Because he is not where he is, the neurotic will never be content for any lasting period of time. He is using the present to work out the past. So he will buy a house and fix it up, and when he is done, he will want a new house. Or he will find a girlfriend and then leave her after he has "conquered" her.

To the neurotic, the struggle, not the result, is important. Thus he often cannot complete what he starts. He justifies his inadequate jobs on the basis of having so much to do. But he has so much to do because he does not finish. To finish and feel unfulfilled is to hurt. This is why so many individuals have a hard time in the last months of working for an advanced degree. It is also why some people cannot rest content with money in the bank. Just after getting out of debt, they must borrow again so as to maintain the struggle. To feel "I have arrived; I have money in the bank, and I still feel unhappy" is intolerable. The struggle takes care of that. Some neurotic house- wives rarely get up early and finish their housework completely. Then they would have to face the emptiness of their lives. Instead, they have one or two rooms in constant disarray; in this way they maintain their struggles.

The normal, who does not need struggle, who needs no obstacles in his path to keep him in that struggle, can get down to things. The neurotic, delaying the feeling of his Pain, delays much of the rest of his living. Indeed, feeling that Pain is the beginning of living for the neurotic. Until he feels it, he must be elusive, in terms of eluding not only what hurts but any unpleasantness as well. Because he is constantly on the move away from his real self, he tends to be flighty-if not physically, then mentally. His mind is filled with what he plans to do; he cannot sit still. He is on the move even in his sleep, thrashing about or perspiring. He may be so activated that he cannot sleep at all-obsessed with disturbing thoughts and unresolved business.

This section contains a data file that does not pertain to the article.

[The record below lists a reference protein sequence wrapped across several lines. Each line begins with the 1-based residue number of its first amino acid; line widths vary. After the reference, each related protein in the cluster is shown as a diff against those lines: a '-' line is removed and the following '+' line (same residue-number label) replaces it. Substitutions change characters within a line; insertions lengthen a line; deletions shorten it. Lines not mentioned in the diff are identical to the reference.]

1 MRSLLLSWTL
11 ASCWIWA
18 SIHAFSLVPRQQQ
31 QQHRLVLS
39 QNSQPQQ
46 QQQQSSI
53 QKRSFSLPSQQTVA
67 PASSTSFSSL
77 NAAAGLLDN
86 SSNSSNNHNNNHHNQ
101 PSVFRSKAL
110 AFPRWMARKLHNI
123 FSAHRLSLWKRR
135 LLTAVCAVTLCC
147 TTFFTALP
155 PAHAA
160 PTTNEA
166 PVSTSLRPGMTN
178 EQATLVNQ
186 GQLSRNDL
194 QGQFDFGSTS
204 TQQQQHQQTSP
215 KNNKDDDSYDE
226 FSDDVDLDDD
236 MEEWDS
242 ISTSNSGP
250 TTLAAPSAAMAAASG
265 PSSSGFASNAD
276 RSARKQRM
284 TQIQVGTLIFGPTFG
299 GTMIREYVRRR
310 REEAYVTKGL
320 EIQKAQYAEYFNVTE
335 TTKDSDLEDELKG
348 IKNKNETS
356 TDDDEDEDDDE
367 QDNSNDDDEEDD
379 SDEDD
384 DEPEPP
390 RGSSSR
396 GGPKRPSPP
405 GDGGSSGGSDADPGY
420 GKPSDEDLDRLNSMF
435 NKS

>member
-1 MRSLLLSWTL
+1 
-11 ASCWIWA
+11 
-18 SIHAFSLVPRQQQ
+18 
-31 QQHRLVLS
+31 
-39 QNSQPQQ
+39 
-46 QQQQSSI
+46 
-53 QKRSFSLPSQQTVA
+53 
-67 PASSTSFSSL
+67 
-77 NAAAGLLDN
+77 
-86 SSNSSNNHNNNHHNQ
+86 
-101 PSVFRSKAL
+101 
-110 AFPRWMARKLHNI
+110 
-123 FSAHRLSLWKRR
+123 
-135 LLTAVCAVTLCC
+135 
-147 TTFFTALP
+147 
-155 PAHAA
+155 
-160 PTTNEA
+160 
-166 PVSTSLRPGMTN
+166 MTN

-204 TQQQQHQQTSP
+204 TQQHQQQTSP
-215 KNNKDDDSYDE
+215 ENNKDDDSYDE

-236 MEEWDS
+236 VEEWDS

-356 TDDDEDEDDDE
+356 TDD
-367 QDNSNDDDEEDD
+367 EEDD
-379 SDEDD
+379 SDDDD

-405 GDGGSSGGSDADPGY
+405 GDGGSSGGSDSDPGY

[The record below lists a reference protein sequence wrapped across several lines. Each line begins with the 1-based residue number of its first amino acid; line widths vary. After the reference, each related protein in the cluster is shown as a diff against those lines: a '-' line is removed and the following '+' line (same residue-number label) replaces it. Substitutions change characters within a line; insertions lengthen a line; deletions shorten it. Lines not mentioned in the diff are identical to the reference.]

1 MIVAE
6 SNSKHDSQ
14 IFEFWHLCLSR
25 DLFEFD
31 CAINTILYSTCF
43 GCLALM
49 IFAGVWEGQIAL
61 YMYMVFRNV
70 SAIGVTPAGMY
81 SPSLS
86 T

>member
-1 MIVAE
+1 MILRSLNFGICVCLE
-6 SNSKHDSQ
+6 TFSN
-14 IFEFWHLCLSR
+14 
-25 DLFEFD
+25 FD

The normal can be with you completely. Part of him isn't locked away in "reserve"; the normal, therefore, can be completely interested. The neurotic is too often a whirlpool of distractions; his eyes, like his mind, seem to dart from one subject to another, unable to focus for any length of time.

The normal, of course, is not split. This means that when he shakes your hand, his eyes are not looking elsewhere. He can listen completely, something which is rare in a neurotic society. The neurotic can really hear only what he wants to hear. Most of the time he is thinking about what he is going to say next. What he hears, as a rule, will be valued only if it refers to himself in one way or another. He cannot be objective and appreciate for itself what is outside him (and that goes for his children). Neurotic conversations can rarely transcend personal experience ("what I said," "what he said to me") because neurotic interest is in the self, which is unfulfilled. The normal is interested in his self in a different way. Everything in the world does not have to be related to it, but he is able to relate himself to the world. He is not using his outer world to cover the inner one.